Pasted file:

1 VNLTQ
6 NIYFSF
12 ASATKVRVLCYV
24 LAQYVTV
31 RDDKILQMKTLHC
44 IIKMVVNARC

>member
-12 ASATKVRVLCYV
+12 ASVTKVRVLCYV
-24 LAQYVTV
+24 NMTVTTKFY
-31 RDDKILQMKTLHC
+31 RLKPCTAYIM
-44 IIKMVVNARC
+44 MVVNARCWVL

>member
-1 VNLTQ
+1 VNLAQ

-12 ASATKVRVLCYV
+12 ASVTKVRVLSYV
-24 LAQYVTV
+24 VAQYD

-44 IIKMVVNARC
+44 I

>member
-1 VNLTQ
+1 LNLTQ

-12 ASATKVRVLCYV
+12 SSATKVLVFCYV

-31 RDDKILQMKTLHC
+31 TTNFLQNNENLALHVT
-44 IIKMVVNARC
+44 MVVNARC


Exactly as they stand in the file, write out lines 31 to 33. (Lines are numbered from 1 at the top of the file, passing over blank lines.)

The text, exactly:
+31 TTNFLQNNENLALHVT
-44 IIKMVVNARC
+44 MVVNARC